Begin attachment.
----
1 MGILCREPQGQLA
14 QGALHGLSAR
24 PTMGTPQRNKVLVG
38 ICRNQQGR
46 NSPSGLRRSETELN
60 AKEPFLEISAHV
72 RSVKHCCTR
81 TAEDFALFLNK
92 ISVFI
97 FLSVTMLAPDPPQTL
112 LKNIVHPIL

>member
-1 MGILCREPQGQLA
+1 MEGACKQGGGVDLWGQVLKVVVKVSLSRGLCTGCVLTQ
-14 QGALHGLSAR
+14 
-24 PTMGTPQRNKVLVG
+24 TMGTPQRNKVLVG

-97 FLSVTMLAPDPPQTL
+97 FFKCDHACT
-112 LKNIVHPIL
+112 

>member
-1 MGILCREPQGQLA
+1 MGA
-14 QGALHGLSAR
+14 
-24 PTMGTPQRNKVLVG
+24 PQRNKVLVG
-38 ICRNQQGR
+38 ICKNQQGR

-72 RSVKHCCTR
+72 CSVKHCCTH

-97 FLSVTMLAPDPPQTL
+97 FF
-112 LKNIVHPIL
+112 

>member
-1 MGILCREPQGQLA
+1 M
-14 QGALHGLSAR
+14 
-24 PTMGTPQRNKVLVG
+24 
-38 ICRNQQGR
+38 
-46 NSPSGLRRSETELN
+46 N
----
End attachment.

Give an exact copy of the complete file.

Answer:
1 MGILCREPQGQLA
14 QGALHGLSAR
24 PTMGTPQRNKVLVG
38 ICRNQQGR
46 NSPSGLRRSETELN
60 AKEPFLEISAHV
72 RSVKHCCTR
81 TAEDFALFLNK
92 ISVFI
97 FLSVTMLAPDPPQTL
112 LKNIVHPIL

>member
-1 MGILCREPQGQLA
+1 MEGACKQGGGVDLWGQVLKVVVKVSLSRGLCTGCVLTQ
-14 QGALHGLSAR
+14 
-24 PTMGTPQRNKVLVG
+24 TMGTPQRNKVLVG

-97 FLSVTMLAPDPPQTL
+97 FFKCDHACT
-112 LKNIVHPIL
+112 

>member
-1 MGILCREPQGQLA
+1 MGA
-14 QGALHGLSAR
+14 
-24 PTMGTPQRNKVLVG
+24 PQRNKVLVG
-38 ICRNQQGR
+38 ICKNQQGR

-72 RSVKHCCTR
+72 CSVKHCCTH

-97 FLSVTMLAPDPPQTL
+97 FF
-112 LKNIVHPIL
+112 

>member
-1 MGILCREPQGQLA
+1 M
-14 QGALHGLSAR
+14 
-24 PTMGTPQRNKVLVG
+24 
-38 ICRNQQGR
+38 
-46 NSPSGLRRSETELN
+46 N